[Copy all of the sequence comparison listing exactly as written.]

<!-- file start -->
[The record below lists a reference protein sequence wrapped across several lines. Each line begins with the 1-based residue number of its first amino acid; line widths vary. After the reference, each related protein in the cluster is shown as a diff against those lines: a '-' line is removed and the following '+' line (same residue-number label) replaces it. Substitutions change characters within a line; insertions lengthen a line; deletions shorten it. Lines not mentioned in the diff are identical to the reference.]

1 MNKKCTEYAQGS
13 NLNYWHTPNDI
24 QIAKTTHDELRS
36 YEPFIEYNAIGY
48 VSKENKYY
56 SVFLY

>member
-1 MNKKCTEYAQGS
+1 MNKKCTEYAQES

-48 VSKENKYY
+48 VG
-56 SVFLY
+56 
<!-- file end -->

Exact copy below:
[The record below lists a reference protein sequence wrapped across several lines. Each line begins with the 1-based residue number of its first amino acid; line widths vary. After the reference, each related protein in the cluster is shown as a diff against those lines: a '-' line is removed and the following '+' line (same residue-number label) replaces it. Substitutions change characters within a line; insertions lengthen a line; deletions shorten it. Lines not mentioned in the diff are identical to the reference.]

1 MNKKCTEYAQGS
13 NLNYWHTPNDI
24 QIAKTTHDELRS
36 YEPFIEYNAIGY
48 VSKENKYY
56 SVFLY

>member
-1 MNKKCTEYAQGS
+1 MNKKCTEYAQES

-48 VSKENKYY
+48 VG
-56 SVFLY
+56 